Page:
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In 2004, after seeing an increase in the use of artificial turf in sporting events and wanting to ensure the safety of users, FIFA initiated the Quality Programme for turf to set the standards for field performance, durability, and safety, among others.

Since then, the international governing body has upgraded their guidelines and employed more rigid tests to not only make fields safer for players, but also more durable for owners.

Anthony Apparailly, FIFA-accredited Test Engineer for artificial turf, talks to us about the program’s history, as well as what the new certification standards mean for facility owners and developers.

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The Rizal Memorial Stadium is one of the few FIFA certified fields in the Philippines.

How did artificial turf guidelines come about?

“Attempts to create practical alternatives to natural grass started as far back as 1968,” according to Apparailly. With temperature and soil conditions making it difficult for certain countries to maintain natural grass fields, production of artificial turf increased in the last few decades. “Not every country can have natural grass. At some point, we’ve been able to create artificial grass. So the artificial grass in the Philippines, Thailand, and even Singapore and India are manufactured in factories,” Apparailly adds.

This prompted FIFA to step in and encourage manufacturers to develop products that meet a certain standard of quality and safety. “The first priority was safety and the second was durability. The products right now are good [and can last] for 7-10 years, probably even more.” These two factors were not the only ones FIFA considered, however. “You also have to check playability, how the player interacts with the surface, how the ball interacts with the surface. Then you also have to check if it’s installed properly, and how its slope is.”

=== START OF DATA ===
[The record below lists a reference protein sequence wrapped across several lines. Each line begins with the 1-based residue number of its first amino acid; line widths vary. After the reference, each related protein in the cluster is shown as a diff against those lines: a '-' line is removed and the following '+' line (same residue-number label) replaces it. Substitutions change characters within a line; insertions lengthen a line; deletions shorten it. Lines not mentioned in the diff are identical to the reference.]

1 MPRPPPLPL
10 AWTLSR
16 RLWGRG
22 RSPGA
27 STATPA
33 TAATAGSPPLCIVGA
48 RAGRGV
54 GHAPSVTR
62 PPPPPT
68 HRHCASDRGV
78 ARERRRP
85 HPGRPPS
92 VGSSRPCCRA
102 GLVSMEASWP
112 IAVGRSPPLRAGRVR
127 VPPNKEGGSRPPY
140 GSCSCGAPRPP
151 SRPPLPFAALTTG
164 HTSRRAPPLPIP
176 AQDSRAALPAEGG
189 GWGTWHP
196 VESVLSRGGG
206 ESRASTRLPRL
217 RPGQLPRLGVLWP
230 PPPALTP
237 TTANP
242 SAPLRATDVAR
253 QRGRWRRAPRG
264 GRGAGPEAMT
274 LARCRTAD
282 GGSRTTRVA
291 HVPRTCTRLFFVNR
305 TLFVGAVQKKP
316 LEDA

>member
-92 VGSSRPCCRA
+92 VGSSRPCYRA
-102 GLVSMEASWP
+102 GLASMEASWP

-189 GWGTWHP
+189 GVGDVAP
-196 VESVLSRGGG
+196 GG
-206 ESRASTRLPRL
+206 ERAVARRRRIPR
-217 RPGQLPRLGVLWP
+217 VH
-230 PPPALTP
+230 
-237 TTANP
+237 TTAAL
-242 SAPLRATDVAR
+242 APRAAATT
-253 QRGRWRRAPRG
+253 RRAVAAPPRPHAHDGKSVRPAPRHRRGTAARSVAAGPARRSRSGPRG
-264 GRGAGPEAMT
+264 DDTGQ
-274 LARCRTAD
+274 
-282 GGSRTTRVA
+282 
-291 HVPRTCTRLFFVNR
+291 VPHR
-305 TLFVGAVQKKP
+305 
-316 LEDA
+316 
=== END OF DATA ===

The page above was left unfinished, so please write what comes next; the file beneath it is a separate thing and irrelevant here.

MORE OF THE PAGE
The original FIFA Recommended One Star and Two Star system was changed to the new FIFA Quality and FIFA Quality Pro rating scheme. But what exactly informed these changes?

 “FIFA certifies playing fields, but that is not the only purpose or reason for FIFA. They also listen to the owners to know [more] about what they have to say of the fields, testing institutes, and also the federations [like the AFC],” says Apparailly.

One of the main points brought up by FIFA’s continuous dialogues with the football community’s stakeholders was the desire for lab tests to more accurately simulate the actual wear experienced by fields through use. As a result, FIFA recalibrated its testing process so that stadium owners and operators have a clearer idea of how their fields will fare under real-world conditions.

What’s the Difference Between “Quality” and “Quality Pro”?

 “The FIFA Quality Pro is intended to be used [by] clubs or [by] professional teams. It is used by stadiums and big leagues, while FIFA Quality is used more by other [non-professional] facilities,” says Apparailly. The splash test, a new standard included in the guidelines, for example, applies only to FIFA Quality Pro certification.

Given that they are used primarily for international and club competitions, these professional-level fields can be certified only for a period of one year before needing to be re-certified. On the other hand, FIFA Quality-certified fields, owing to their year-round usage and multi-purpose use, may be certified for longer periods of three years.